Kingston's impressively potent D300 IronKey USB 3.1 flash drive has officially received NATO Restricted Level Certification. With FIPS 140-2 level 3 certification already, the 256-bit AES hardware encrypted USB drive is now acceptable to be used by NATO staff, coinciding with the alliance's security policies. These policies are in place to protect against potential cyber-attacks and more on otherwise classified and sensitive national and international security information.
Impressively for Kingston, it's not its first drive to receive this certification either, in an official statement the company said: "We are pleased that the IronKey D300 series drives are now certified, joining some of our previous encrypted USB drives that were certified in the past, like the D100 and D200. This signifies to customers that IronKey is a well-known and trusted brand throughout NATO and its member government agencies for securing data on a restricted level, Kingston is committed to creating encrypted USBs that protect military and government level data, so customers with strong data protection requirements can be assured that it will meet their data security demands when sensitive data is in transit."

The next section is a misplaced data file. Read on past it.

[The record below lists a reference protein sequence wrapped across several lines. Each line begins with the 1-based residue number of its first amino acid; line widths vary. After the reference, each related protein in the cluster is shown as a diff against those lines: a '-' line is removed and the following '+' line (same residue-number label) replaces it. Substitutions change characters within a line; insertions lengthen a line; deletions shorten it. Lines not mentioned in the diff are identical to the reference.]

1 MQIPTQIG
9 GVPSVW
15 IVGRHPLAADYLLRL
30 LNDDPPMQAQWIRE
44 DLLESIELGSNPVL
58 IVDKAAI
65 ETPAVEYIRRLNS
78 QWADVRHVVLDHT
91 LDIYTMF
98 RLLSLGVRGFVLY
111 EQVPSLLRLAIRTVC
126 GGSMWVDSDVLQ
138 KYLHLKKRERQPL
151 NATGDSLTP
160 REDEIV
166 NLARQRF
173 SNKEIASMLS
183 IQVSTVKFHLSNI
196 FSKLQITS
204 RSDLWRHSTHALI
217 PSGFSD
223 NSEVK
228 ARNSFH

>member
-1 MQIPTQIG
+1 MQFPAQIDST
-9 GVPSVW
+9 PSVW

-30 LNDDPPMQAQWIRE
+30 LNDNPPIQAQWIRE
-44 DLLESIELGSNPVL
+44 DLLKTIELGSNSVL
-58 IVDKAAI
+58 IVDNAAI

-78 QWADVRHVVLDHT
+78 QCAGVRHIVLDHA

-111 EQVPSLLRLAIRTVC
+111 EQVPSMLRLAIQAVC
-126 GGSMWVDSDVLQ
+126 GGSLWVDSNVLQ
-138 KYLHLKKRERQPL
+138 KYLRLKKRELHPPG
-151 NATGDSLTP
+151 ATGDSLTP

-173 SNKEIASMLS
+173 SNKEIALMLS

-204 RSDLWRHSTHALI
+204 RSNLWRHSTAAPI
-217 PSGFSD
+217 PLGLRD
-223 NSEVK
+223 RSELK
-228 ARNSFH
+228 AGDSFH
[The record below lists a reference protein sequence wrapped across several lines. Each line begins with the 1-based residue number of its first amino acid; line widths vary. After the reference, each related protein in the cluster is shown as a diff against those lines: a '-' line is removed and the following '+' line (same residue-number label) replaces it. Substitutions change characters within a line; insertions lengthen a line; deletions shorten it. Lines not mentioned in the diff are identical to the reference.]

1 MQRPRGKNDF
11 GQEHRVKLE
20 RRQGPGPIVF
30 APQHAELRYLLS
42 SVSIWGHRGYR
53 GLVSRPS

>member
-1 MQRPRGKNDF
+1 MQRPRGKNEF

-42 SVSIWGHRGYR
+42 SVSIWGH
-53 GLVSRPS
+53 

|USB 3.1 Gen 1
|4GB, 8GB, 16GB, 32GB, 64GB, 128GB
|USB 3.1 Gen 1 Speed
|Up to 250MB/s read, 85MB/s write
|77.9 mm x 22.2 mm x 12.05 mm
|Up to 4 ft.; conforms to IEC 60529 IPX8. Product must be clean and dry before use.
|0°C to 60°C
|-20°C to 85°C
|USB 3.0 compliant and 2.0 compatible
|5-year warranty, free technical support
Spec and Design
Not only does the drive come with some of the best hardware encryption around, but it's also one rugged bit of kit too. As standard it uses a digitally signed firmware, and also enforces "complex password protection". The overall casing is zinc and has a "tamper-evident epoxy seal" too.
Kingston also offers two additional variants of the D300 IronKey the D300S and the D300SM bringing two additional features, including a unique serial-number and barcode printed on the drive, and support for a virtual keyboard, allowing the user to enter the password via mouse clicks instead of a physical keyboard to reduce the chance of keylogger interception. Neat huh?
All of those features make the IronKey D300 a fairly pricey flash drive too. The 4GB model alone will set you back $64 on Amazon.
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As Associate Editor of Tom's Hardware's prestigous British division, Zak specializes in system building, case reviews and peripherals, and has a particular penchant for liquid-cooling. He's also a lover of all things Viking/Scandinavian (thus the poor attempt at a beard).
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